March 01 2013

Forty Miles from Eight Mile: University of Michigan Engaged with Detroit

Detroit Partnership Day 2012

The University of Michigan is a world-class university with its main campus in the idyllic small-town Ann Arbor, Michigan. Students and Ann Arbor natives often refer to their little slice of heaven as “28 square miles surrounded by reality.” The reality coming to mind now is the high poverty, crime, and population decline plaguing Detroit, Michigan, just forty miles away. And while many UM students may be content continuing to ignore those realities, many academic spheres at the University are working to raise awareness and draw the “leaders and best” to Detroit.

As a former Global Site Plans contributor Alexandria Stankovich has pointed out, it makes sense for architecture and urban planning students at the University of Michigan and other Detroit area universities, to take advantage of Detroit as an “urban laboratory.” And while the Taubman College of Architecture at the University of Michigan has a wide variety of lecture series and design-related activities focusing on Detroit, other academic departments and student groups at the University are taking it upon themselves to widen the base of interest in Detroit’s revival. Academic programs like the Semester in Detroit or student groups that organize weekly volunteers in Detroit like the Detroit Partnership, are geared toward the social justice-minded university student, promoting the collaborative effort needed to tackle Detroit’s problems from all angles.

Semester in Detroit at University of Michigan

The Semester in Detroit is an academic program through the University of Michigan’s Residential College that seeks to educate students on the history and challenges of Detroit today, while engaging students in hands-on internship experiences in organizations across the city, from small businesses like City Bird store and art gallery to non-profits like the Eastern Market Corporation. The Detroit Partnership, on the other hand, is a student-run organization that seeks to foster long-lasting relationships between the University and Detroit communities by engaging student volunteers in activities ranging from tutoring for Detroit Public School students to teaching ESL classes at local community centers.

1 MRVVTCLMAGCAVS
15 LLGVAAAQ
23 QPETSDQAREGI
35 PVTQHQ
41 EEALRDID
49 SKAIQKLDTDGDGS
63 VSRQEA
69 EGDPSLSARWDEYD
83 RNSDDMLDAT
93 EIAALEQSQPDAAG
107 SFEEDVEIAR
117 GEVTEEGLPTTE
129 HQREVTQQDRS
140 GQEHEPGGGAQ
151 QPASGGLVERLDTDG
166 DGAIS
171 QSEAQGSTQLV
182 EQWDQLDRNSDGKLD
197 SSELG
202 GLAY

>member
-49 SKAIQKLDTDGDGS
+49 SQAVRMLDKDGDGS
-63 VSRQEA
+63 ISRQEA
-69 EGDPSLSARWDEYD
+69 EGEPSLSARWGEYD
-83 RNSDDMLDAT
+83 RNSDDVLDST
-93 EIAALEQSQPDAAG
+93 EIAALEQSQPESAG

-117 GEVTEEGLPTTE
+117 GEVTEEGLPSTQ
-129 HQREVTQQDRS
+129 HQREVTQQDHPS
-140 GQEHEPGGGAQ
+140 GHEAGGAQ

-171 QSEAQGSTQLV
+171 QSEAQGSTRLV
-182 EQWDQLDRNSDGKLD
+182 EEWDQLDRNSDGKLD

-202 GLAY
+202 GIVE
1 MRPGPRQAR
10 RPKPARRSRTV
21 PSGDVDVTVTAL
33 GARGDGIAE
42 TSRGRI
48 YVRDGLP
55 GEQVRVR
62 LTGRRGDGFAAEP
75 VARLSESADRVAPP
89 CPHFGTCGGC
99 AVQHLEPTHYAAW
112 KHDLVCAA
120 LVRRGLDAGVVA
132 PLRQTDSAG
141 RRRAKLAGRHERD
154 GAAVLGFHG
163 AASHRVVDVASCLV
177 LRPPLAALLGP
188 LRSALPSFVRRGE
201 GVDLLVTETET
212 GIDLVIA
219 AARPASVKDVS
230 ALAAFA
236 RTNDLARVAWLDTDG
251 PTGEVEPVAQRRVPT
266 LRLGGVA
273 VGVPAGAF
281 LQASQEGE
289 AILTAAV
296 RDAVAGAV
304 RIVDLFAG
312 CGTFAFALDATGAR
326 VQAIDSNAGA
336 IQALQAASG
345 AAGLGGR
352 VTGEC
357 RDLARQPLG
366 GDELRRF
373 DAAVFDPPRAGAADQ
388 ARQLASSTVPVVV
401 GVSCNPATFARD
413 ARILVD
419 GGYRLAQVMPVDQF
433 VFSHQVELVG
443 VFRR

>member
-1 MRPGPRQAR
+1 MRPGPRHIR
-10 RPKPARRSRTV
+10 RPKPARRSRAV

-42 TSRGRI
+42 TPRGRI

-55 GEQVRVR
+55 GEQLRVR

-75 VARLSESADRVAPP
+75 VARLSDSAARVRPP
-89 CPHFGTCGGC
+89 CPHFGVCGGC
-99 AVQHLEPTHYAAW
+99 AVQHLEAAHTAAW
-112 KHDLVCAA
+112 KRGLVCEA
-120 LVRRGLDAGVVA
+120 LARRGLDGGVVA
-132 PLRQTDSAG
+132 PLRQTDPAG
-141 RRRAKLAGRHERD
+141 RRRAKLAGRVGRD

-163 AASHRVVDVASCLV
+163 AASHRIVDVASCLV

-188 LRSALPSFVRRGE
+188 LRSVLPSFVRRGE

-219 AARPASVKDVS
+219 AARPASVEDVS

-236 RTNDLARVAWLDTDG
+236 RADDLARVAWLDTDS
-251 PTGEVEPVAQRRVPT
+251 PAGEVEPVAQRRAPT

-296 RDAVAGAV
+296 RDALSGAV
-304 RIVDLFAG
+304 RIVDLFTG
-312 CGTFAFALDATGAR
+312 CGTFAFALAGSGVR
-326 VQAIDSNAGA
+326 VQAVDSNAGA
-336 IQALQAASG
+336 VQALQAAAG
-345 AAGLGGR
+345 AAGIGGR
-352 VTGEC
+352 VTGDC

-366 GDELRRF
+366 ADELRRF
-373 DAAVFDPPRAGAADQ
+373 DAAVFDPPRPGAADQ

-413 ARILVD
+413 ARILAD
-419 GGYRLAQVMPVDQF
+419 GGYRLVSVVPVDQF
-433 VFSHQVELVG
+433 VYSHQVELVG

The Detroit Partnership also organizes an annual day of action for students unable to commit to a weekly engagement. Going beyond the obvious need for innovative planning practices, by having students engaged in issues ranging from education to homelessness, University of Michigan graduates can leave dreamy Ann Arbor ready to address the wide variety of problems in Detroit today.

What are other ways university students can engage with their region’s social and planning issues?

Credits: Images and data linked to sources.

Meg Mulhall

Meg Mulhall is an undergraduate student at the University of Michigan. She calls Kalamazoo, Michigan her hometown but is currently exploring community organizing and urban planning efforts in Ann Arbor and Detroit, Michigan. Planning to pursue a degree in either public policy or political science, Meg is interested in the relationship between government and non-governmental organizations and how those relationships can help remedy the lack of responsible and smart planning-related policies.

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This entry was posted on Friday, March 1st, 2013 at 9:28 am and is filed under Architecture, Community/Economic Development, Education and Careers, Government/Politics, Housing, Urban Planning and Design. You can follow any responses to this entry through the RSS 2.0 feed. You can leave a response, or trackback from your own site.


2 Responses to “Forty Miles from Eight Mile: University of Michigan Engaged with Detroit”

  1. Ann Bee Says:

    It’s wonderful to read how others value engagement with Detroit, but I wonder if instead of thinking of a living, breathing city of individuals as a “lab,” we could think of the city as a neighbor? Many service-learning avenues at University of Michigan, including The Detroit Partnership, Semester in Detroit and organizations such as the Ginsberg Center, engage students with Detroit with the understanding that the University must enter and exit the city as respectfully as grandchildren would enter and exit their grandmother’s living room. Detroit is much more than a space to test theories and teach students, it is a city of people with whom we need to build relationships. The university can work alongside Detroiters to understand the challenges facing Southeastern Michigan and the Rust Belt, and to co-develop community-based solutions.

  2. Meg Mulhall Says:

    Thanks for the comment, Ann. I think that’s a great point that I was trying to get at with this post. Detroit may provide a great platform for students of urban planning to observe and test things they’ve heard in the classroom, but programs like Semester in Detroit and the Detroit Partnership are engaging students more intimately with their Detroit neighbors. Through weekly volunteer engagement or a semester interning with a local organization, I think students are building deeper relationships that may bring them back to the community once they graduate from UM. Also, these programs engage students from all backgrounds and academic interests so they can bring a unique perspective to any and all issues that may be plaguing Detroit, not just planning issues at their most basic level.

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